Malaga, the City of Paradise, as poet and Nobel Prize winner Vicente Aleixandre called it. This is where the continent ends and another begins across the water, a maritime city that has been port of call to many different civilizations throughout the ages. The first to settle here were the Phoenicians, and they left behind them a rich heritage of commerce, coinage and alphabet, and set the economy of the city on its way through agriculture, ironwork, precious metals and fishing. Later came the Greeks and then the Romans, responsible in great part for the development of the city and its communications with Seville and Granada. Three centuries of Roman rule, another three under the Visigoths and Byzantines, and then came the turn of the Moors. This was a time of glory for Malaga City, especially in the area of commerce, when Malaga was the leading commercial port in the kingdom. The conquest of Granada ended this period, and Malaga was incorporated into the kingdom of Castille in 1487 after a seige that hunger ended. A period of decline followed, but the city did not take too long in recuperating its position as leader in agricultural. Cereal and grape production was introduced on a large scale, and the number of foreigners that settled in Malaga in the 18th century as a result of this wealth amounted to five percent of the population. The political and administrative importance of Malaga began in 1833, and the 19th century would also be one of industrialisation, when Malaga province was to become the second in Spain in industrial output.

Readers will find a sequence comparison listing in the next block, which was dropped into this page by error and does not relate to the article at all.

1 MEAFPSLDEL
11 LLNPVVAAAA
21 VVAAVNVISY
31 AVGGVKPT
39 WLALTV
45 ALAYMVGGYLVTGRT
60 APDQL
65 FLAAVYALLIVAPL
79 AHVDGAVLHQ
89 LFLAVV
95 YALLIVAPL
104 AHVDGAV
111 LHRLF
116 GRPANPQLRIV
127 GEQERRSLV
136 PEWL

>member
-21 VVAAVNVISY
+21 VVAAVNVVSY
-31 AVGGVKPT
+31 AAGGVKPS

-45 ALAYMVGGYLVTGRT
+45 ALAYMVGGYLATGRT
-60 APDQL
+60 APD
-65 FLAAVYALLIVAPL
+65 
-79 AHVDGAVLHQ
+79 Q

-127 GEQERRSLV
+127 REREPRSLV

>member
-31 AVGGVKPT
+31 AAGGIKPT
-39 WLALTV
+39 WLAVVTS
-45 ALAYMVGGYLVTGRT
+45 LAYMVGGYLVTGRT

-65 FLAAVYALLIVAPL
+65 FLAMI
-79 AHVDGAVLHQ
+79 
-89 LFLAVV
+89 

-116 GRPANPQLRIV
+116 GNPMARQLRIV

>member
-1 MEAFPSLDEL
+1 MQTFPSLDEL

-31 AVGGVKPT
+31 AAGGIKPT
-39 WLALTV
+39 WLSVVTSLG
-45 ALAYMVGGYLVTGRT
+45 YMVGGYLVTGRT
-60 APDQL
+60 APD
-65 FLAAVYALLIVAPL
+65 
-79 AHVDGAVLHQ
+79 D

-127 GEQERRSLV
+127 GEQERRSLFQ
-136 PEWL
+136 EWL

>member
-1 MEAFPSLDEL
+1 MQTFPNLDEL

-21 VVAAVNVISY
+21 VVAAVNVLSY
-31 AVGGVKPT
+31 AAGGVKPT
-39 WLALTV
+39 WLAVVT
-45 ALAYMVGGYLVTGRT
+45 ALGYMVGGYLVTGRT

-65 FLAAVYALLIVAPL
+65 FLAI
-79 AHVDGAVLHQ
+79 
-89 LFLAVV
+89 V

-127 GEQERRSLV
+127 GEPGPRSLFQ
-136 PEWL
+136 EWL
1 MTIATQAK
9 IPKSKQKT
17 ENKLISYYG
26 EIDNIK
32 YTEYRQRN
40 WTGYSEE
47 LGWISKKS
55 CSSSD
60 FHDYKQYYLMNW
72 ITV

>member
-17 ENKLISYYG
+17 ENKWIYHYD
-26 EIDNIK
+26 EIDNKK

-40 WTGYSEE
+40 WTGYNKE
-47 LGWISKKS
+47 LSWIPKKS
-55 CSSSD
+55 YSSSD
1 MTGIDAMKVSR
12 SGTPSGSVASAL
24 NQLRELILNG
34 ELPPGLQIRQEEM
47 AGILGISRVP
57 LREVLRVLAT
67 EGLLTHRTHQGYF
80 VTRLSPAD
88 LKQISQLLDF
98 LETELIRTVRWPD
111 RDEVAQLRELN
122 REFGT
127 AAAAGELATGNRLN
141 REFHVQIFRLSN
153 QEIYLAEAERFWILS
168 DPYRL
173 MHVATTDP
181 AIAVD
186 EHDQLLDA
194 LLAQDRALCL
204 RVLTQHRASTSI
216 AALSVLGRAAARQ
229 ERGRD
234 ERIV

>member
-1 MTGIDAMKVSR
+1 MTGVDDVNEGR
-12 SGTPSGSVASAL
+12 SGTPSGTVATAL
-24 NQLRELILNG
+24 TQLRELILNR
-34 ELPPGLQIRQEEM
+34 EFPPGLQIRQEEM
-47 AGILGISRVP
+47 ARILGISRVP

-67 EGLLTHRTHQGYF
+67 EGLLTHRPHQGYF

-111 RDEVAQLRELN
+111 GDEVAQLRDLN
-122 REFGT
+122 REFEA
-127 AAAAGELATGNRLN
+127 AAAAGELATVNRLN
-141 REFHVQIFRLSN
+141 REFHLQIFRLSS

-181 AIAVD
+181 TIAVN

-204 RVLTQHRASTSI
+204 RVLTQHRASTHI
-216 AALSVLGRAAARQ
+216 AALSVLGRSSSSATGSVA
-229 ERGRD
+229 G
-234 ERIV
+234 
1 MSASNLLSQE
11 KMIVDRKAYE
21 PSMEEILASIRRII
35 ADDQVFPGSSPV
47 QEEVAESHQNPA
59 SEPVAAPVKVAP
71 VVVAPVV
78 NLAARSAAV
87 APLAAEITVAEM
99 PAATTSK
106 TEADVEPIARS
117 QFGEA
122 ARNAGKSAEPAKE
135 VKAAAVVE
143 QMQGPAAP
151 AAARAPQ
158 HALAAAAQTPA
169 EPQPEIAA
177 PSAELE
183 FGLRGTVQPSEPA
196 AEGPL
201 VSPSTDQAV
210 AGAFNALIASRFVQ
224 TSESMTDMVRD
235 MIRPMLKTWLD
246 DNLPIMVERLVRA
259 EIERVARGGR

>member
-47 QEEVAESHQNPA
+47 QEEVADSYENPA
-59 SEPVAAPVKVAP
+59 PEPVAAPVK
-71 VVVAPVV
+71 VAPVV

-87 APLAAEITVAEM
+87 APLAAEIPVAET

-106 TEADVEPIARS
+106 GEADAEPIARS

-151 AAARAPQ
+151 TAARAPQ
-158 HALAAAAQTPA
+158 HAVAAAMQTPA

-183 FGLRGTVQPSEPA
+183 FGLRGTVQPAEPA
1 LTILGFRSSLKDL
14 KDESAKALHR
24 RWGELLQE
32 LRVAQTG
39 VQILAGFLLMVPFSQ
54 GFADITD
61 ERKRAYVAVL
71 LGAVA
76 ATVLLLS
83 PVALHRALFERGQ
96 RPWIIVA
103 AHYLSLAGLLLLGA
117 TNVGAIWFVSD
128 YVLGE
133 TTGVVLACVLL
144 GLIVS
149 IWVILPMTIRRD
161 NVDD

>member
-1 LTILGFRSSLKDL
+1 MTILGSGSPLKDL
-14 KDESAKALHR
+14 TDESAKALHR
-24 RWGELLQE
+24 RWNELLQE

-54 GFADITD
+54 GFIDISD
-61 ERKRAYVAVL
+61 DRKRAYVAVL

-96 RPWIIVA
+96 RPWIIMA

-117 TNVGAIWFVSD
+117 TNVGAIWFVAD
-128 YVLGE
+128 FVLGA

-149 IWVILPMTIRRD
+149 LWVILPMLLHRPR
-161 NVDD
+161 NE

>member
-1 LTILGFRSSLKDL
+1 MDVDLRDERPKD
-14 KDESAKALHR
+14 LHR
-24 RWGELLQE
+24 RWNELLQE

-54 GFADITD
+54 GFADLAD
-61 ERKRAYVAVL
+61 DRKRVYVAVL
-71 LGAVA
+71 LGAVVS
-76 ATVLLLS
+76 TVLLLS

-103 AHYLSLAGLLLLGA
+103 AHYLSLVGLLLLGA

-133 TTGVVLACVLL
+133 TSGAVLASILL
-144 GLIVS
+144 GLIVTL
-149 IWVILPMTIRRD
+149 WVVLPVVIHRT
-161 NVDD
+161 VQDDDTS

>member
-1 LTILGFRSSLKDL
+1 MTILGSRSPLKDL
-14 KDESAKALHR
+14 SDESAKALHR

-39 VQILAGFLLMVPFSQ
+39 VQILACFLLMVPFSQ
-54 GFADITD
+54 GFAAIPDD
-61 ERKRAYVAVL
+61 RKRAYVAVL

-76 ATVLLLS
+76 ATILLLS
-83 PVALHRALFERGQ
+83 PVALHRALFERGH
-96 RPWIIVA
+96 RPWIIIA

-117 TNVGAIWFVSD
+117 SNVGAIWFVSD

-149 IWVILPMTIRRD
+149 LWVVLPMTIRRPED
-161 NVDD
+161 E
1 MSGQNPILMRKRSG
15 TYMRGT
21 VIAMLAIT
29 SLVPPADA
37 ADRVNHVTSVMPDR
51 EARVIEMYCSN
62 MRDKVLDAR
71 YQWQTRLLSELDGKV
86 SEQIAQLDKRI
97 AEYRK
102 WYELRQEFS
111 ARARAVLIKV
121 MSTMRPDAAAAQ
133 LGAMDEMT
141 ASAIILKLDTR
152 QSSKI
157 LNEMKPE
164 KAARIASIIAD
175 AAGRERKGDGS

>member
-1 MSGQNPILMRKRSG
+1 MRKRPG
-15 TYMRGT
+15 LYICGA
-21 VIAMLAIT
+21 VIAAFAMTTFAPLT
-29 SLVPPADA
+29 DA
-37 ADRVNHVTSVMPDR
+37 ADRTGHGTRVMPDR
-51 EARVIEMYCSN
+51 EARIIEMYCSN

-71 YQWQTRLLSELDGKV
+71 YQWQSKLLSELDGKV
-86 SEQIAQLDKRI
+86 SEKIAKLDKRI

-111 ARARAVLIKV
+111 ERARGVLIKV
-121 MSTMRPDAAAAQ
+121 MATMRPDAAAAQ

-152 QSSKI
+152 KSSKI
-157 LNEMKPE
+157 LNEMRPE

The economy declined again in the third part of the 19th century, along with the national economy, and Malaga was not to pull itself out of this economic crisis until the 1960s. The coastal area around Malaga was now the Costa del Sol, and it is one of the most famous tourist areas in the entire world. Sport, culture, construction, services: all went along for the ride, and the problem that Malaga now faces is not how to maintain its leadership position in world-wide tourism, but how to maintain it at the same level all the year round. And even this would seem not to be a problem any longer. The best way to see Malaga is on foot, and a good place to start would be the Park. The route from the Fuente de las Tres Gracias brings us down to the Casona del Parque, the present home of the Town Hall, and the Palacio de la Aduana, and from there we can head up to the Alcazaba and Gibralfaro Castle, open from 9 to 8 p.m. and closed on Tuesdays. This is one of the most interesting monuments in the city. The views from the Gibralfaro, over the bay and the Roman Theatre, are spectacular, and well worth the walk up. Following this, we should cross calle Alcazabilla to reach the Plaza de la Merced, where we find the house that Malaga's greatest son, Pablo Picasso, was born in. It shows prints and ceramic pieces done by the artist. From here we cross the plaza to calle Granada, to reach calle San Agustín, a small street filled with teahouses where we find the Palacio de Buenavista, future seat of the Picasso Museum. We can leave from here directly to the Cathedral, which is open to the public from 10 to 6.45 p.m. every day except Sundays and feast days, and on Saturdays from 10 to 5.45 p.m. Watch out for the well-known 'La Manquita', the unfinished tower. We should now cross calle Santamaría and head for the Plaza de la Constitución, from where we can walk down the most famous shopping street in the city, calle Larios. This ends in the Alameda Principal and the Plaza de la Marina. The route might be easier with a map of the city, available free at any of the five tourist offices in the city or at any hotel.